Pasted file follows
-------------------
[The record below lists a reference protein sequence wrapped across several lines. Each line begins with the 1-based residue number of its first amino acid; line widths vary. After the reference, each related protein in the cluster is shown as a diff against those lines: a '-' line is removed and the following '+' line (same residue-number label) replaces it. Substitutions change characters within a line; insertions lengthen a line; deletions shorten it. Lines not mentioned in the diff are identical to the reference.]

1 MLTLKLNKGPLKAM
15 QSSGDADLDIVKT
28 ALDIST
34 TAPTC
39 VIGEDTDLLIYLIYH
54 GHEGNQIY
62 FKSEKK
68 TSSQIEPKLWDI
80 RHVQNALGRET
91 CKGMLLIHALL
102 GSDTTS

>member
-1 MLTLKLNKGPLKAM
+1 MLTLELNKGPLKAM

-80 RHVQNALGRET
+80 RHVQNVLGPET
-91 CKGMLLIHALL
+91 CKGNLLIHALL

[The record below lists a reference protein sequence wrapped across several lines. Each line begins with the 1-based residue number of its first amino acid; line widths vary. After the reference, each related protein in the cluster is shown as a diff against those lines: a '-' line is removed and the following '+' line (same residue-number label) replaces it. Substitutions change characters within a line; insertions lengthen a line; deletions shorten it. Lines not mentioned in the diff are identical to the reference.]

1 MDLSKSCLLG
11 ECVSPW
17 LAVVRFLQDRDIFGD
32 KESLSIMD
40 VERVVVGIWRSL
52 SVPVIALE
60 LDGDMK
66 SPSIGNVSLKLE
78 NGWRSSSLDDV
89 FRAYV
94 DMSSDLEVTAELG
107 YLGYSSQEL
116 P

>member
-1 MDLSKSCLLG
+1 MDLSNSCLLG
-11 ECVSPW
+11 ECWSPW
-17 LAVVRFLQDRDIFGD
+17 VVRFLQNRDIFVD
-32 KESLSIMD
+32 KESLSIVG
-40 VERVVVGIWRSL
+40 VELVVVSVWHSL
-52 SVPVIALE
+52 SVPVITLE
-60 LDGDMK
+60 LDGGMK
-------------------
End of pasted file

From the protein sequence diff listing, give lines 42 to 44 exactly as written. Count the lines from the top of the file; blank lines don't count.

+32 KESLSIVG
-40 VERVVVGIWRSL
+40 VELVVVSVWHSL